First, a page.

Take extra care with your dog in the car this summer
It is dangerous and illegal to leave an animal in a hot vehicle. So how can owners ensure their pets are safe and comfortable on car journeys this summer?
GEM Motoring Assist has compiled a short checklist designed to ensure dogs stay safe and comfortable on car journeys:
Leave your dog at home on warm days.On trips with your pet, bring plenty of fresh water and a bowl. Ensure your dog is able to stay cool on the journey.Don't let your dog travel unrestrained. Use a proper travel basket or crate to create a safer space. Dog seatbelts and travel harnesses are also available.If you think the dog might be too hot, stop somewhere safe and give it a good drink of water. Animals are unable to sweat in the way that humans can. They cool themselves by panting and sweating through their paws, so if you have left your dog in the car on a hot day it only takes a few minutes for them to succumb to the symptoms of heatstroke.If you suspect your dog may be developing heatstroke, stop somewhere safe and take it into the shade or somewhere cool. If signs of heat exhaustion become apparent (such as excessive thirst, heavy panting, rapid pulse, fever, vomiting, glazed eyes and/or dizziness), go straight to a vet.If you see a pet in a vehicle on a hot day, take immediate action. For example, if you’re in a supermarket, roadside service area or garden centre car park, note the car make, model, colour and registration number, then go inside and ask for an announcement to be made. If this doesn’t bring the owner out, or you’re in a location where finding the owner is impossible, dial 999 and ask for the police.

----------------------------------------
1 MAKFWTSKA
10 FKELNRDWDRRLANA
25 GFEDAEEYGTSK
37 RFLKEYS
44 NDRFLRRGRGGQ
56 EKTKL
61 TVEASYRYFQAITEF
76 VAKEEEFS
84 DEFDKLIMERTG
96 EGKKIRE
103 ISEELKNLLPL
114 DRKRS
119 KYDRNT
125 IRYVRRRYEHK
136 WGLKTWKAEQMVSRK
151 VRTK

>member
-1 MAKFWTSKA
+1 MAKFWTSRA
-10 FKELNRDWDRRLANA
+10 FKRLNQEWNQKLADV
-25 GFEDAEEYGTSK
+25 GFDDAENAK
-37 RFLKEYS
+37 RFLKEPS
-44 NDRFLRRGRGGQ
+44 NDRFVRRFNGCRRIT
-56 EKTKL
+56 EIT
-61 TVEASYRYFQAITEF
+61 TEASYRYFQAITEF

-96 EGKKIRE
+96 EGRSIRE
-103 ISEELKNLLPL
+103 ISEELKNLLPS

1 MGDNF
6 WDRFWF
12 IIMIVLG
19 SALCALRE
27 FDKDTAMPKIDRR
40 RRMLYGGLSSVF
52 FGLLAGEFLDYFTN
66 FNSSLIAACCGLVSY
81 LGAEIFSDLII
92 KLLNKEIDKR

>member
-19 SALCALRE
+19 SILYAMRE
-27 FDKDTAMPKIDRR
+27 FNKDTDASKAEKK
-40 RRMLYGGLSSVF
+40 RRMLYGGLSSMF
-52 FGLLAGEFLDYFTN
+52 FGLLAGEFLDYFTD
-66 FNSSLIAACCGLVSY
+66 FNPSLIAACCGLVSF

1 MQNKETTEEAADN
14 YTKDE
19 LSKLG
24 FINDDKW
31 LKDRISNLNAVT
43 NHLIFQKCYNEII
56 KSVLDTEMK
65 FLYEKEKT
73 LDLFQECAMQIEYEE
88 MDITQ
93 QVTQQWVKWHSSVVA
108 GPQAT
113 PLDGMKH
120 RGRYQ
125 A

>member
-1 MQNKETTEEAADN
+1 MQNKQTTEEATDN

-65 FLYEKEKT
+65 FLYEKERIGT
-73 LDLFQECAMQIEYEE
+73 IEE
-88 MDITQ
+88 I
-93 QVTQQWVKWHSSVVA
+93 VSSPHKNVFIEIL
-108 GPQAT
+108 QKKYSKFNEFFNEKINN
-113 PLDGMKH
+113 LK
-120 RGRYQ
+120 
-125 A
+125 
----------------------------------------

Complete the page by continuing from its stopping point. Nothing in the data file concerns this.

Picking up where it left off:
“If a dog becomes ill or dies, the owner is likely to face a charge under the Animal Welfare Act 2006,” GEM Road Safety Officer Neil Worth warned. “This offence can bring a prison sentence of up to six months and/or a fine of up to £20,000.”